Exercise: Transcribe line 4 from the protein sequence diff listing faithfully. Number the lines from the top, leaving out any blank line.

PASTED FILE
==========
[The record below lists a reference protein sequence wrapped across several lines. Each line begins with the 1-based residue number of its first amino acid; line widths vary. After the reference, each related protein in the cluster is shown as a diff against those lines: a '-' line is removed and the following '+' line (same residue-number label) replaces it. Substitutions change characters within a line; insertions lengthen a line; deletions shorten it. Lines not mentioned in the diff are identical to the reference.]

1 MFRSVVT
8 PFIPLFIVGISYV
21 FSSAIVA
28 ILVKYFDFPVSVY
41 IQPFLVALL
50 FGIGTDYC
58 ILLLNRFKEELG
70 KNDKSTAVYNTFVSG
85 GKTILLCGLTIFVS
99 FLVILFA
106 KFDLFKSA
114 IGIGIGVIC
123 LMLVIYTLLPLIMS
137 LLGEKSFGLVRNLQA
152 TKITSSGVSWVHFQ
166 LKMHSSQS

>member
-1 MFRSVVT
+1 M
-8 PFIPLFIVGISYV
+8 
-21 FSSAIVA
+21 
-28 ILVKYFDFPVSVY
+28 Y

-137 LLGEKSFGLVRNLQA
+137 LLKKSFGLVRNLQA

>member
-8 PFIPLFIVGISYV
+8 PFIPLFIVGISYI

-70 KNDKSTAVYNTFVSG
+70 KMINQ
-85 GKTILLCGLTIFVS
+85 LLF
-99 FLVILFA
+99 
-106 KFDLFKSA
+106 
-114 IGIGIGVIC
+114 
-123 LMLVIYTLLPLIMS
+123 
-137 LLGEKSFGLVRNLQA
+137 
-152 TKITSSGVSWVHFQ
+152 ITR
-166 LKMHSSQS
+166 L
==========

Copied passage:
21 FSSAIVA